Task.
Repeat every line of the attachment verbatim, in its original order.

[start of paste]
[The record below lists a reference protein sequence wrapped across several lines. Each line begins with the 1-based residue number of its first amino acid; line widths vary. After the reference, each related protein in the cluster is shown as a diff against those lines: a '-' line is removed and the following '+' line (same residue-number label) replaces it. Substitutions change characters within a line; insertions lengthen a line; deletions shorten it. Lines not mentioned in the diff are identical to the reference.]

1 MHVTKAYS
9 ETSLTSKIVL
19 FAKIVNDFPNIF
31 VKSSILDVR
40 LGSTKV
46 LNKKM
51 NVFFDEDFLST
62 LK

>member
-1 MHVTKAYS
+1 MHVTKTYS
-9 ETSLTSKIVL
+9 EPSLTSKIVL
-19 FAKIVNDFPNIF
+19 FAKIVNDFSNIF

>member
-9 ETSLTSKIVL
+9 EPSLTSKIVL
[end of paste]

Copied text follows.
[The record below lists a reference protein sequence wrapped across several lines. Each line begins with the 1-based residue number of its first amino acid; line widths vary. After the reference, each related protein in the cluster is shown as a diff against those lines: a '-' line is removed and the following '+' line (same residue-number label) replaces it. Substitutions change characters within a line; insertions lengthen a line; deletions shorten it. Lines not mentioned in the diff are identical to the reference.]

1 MHVTKAYS
9 ETSLTSKIVL
19 FAKIVNDFPNIF
31 VKSSILDVR
40 LGSTKV
46 LNKKM
51 NVFFDEDFLST
62 LK

>member
-1 MHVTKAYS
+1 MHVTKTYS
-9 ETSLTSKIVL
+9 EPSLTSKIVL
-19 FAKIVNDFPNIF
+19 FAKIVNDFSNIF

>member
-9 ETSLTSKIVL
+9 EPSLTSKIVL